“Call me crazy, but I just think there should be something more than a convenient group of friends and ambition as the factors that would bind us together. I’m sorry, Sophia. I just don’t want to be in this relationship any longer.”

“It was hardly a relationship to begin with,” she snips. “I’ve been the one driving the thing from the beginning. Your heart was never in it.”

“And perhaps that’s been the problem all along,” he says. “This hasn’t been a two-way street. You deserve better.”

“You’re absolutely right I deserve better! Look at me! I’m a catch! And you’re just too ignorant to see it,” she says, turning on her heels as she begins to take long strides toward her silver, convertible BMW, her shoes clicking on the asphalt. Dr. DeCarlo can’t help but chuckle at her silly antics, as he’s witnessed them before, and whispers a soft ‘bye-bye’ as she climbs into her car. He hears his mother’s voice in his head, the one that always offered reasoning during times when decisions must be made—you will know when you’ve found the right person, Hugh. You will feel it in here, she would say, patting the area on his chest where his heart is. He should have known better than to waste his time on something that never felt right. He certainly has never experienced anything like what his mother refers to as a “magical feeling” when meeting the person who may be a potential companion for life. It’s not that he didn’t want a life-long partner, he did, it’s just that no one had ever felt right before. He should never have allowed Eddie to set him up with Sophia in the first place. Set-ups never worked for him. Not in all of his thirty-eight years.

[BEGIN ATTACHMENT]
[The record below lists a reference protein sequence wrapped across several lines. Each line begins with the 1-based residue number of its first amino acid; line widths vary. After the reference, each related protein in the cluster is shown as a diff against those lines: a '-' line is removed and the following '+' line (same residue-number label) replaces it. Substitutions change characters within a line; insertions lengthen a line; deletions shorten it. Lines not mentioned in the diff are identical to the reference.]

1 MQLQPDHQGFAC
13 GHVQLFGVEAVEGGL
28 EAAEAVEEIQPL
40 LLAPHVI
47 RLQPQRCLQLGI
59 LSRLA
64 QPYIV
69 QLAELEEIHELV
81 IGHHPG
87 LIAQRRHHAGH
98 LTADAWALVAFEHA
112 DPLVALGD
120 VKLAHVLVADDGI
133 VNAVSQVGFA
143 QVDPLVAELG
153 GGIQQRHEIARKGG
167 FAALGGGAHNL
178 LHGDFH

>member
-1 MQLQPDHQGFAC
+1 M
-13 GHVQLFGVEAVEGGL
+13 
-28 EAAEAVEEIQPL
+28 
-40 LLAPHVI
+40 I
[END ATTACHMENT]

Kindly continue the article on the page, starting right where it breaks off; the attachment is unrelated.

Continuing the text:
At eleven-thirty that night, Emelie is wide awake. She slept most of the day, as she tried to remember how the accident happened. Could she have prevented being hit by that woman? Could five more seconds of acceleration have avoided the crash? She’s beaten herself up all day about it, and now she stares at the television from her hospital bed as she watches The Jimmy Fallon Show, the volume turned down low.